The Dodgers hung on to win 11-6, so Price’s tough outing doesn’t mean that much. He’s still working off the rust of missing an entire season.
This is Price’s fifth team in his 13 MLB campaigns. He now represents the Senior Circuit and has to mentally prepare himself to come out of the pen at a moment’s notice.
With the Dodgers’ signing of highly-touted free agent Trevor Bauer, they now have an overflow of starting pitching. Price will likely be used in a number of different ways. It’s an adjustment that Price, who averaged over 200 innings as a starter from 2010-14, is eager to make — even after a relief appearance that was funky like ya grandma’s draws.
“I’m willing to do whatever you guys need me to do. Just keep me in the loop and let me know when and I’ll be ready” Price told reporters this spring when asked about his opinion on what role he’ll serve this season.
February 10th, 2020 went down as one of the most important days in recent Dodgers history. A three-team deal between the Dodgers, Red Sox and Twins sent two of the top Black Knights in the league to the city of Los Angeles: An MVP in Mookie Betts and former Cy Young winner Price.
Betts gave the Dodgers exactly what they were looking for. The 2018 MVP had another elite season and made multiple spectacular defensive plays in the playoffs including an NLCS Game 7 homer-robbery of 2020 MVP Freddie Freeman.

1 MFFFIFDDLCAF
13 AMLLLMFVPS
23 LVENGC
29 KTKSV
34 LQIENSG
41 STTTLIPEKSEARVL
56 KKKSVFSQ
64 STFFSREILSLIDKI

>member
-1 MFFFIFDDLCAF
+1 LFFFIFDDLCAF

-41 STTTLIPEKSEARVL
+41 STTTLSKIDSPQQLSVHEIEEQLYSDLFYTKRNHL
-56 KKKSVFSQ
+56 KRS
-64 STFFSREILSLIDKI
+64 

Price, on the other hand, chose to opt-out because of the coronavirus, so it’s now Price’s chance to prove his worth as a Dodger. The Black Ace already has one World Series title under his belt with the Red Sox. His veteran leadership and mound savvy can only enhance an already formidable LA rotation.
Price currently ranks 5th All-time in wins for Black pitchers in MLB history behind C.C. Sabathia, Ferguson Jenkins, Dwight Gooden and Dave Stewart (who he trails by just 18 victories).
Price has seen plenty of success in his career as a starter. He has 5 All-Star appearances and won the 2012 Cy Young award while finishing 2nd in 2015. His career ERA stands at 3.31 and he is closing in on 2,000 strikeouts.
Entering the league Price was the number one overall pick for the then-Tampa Bay Devil Rays in 2007 out of Vanderbilt. His Major League debut was in September of 2008 where he pitched out of the bullpen.
He would make their playoff roster and most notably get the save in game 7 in the ALCS to send the Rays to their first-ever World Series.
After 13 years and hundreds of millions of dollars earned his career has come full circle.